Money Matters

Which would you prefer: An $80,000 job with reasonable work hours and seven and a half hours of sleep each night, or a $140,000 job with long work hours and just six hours of sleep? A new [Cornell] study … found that most people would pick the higher-paying job with more hours and less sleep.

Such a finding would be wholly unsurprising … if it weren’t for … surveys … telling us for years now that people are valuing more vacation time or more flexible hours over better pay. People leave jobs not just because they aren’t paid enough, study after study tells us, but because they don’t get the attention they should, they don’t like their boss, or they don’t feel they have enough development opportunities. … Researchers found that beyond a household income of $75,000 a year, money apparently “does nothing for happiness, enjoyment, sadness or stress.” …

[But] after years of research that seems to say more and more money is mattering less and less, … it still matters plenty. The Cornell study asked more than 2,600 participants to consider which option would make them happier, and even asked them if they thought their responses might be in error. Just 7 percent said they thought they were making a mistake, and only 23 percent admitted they might regret making such a choice between money and lifestyle. (more; study)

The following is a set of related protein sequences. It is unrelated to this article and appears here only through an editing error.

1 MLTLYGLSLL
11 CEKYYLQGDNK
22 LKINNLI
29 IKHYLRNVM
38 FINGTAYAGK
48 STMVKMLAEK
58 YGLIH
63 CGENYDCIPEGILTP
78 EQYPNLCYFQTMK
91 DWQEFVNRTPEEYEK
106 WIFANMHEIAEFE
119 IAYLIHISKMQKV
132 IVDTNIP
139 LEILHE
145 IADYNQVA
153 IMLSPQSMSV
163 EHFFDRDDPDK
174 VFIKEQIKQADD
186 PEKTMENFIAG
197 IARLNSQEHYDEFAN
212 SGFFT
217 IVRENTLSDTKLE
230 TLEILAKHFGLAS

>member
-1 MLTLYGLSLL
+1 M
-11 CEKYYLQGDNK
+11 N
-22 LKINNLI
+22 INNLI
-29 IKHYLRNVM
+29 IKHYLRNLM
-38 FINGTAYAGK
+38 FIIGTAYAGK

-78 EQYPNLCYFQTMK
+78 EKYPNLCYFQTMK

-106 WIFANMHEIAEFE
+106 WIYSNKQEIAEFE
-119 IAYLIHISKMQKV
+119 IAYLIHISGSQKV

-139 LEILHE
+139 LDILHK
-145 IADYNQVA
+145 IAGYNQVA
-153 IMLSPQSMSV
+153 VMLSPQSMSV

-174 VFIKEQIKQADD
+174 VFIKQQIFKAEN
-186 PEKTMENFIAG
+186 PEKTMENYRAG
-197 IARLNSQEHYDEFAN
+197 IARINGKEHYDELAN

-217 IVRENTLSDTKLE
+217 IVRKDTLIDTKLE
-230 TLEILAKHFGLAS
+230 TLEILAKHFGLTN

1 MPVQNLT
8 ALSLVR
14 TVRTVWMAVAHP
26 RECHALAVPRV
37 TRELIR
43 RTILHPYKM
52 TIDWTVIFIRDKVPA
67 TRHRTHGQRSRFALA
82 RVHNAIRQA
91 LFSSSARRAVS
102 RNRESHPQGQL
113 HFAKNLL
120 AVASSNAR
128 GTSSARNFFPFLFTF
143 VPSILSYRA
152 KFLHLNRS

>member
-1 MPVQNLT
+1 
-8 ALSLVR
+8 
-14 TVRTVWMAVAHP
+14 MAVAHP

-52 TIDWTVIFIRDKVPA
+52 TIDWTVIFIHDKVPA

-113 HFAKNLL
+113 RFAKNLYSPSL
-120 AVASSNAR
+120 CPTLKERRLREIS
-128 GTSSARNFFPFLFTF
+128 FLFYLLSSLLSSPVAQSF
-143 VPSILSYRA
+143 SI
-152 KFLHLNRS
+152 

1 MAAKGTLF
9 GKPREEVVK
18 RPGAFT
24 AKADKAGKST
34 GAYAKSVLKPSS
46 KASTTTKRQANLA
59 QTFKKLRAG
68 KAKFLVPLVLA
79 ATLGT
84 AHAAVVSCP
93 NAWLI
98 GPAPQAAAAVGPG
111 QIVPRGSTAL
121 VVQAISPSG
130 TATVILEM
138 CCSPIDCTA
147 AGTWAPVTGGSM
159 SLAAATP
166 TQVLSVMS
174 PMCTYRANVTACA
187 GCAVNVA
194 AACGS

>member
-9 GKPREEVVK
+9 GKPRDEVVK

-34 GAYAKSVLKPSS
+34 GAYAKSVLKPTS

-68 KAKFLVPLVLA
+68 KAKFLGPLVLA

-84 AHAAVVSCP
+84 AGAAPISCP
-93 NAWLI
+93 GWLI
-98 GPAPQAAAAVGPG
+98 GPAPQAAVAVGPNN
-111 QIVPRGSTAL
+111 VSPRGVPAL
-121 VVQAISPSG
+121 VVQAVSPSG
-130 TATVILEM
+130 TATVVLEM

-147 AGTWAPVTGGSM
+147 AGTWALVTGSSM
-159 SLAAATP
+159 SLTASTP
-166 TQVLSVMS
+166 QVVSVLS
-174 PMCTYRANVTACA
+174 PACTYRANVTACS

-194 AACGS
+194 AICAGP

That study finds, however, that even though money matters, expected happiness is still the single best predictor of choices:

The aspects that systematically contribute most to explaining choice, controlling for own [subjective well-being], are sense of purpose, control over life, family happiness, and social status. …  Across our scenarios, populations, and methods, [subjective well-being] is by far the single best predictor of choice. (more)

GD Star Rating
loading...
Tagged as: ,
Trackback URL:
  • Anonymous

    Did we just hear data about individual’s predictions of their own happiness, without comparison to the true experienced happiness in the future? Odds of the two matching up exactly: Virtually zero.

    Perhaps we should leave job selection to a futurarchy.

  • GudEnuf

    This test means nothing unless the subjects knew that the higher paying job would give them less happiness. Your average WEIRD is still under the pretense that money buys more happiness than sleep.

  • Curt Adams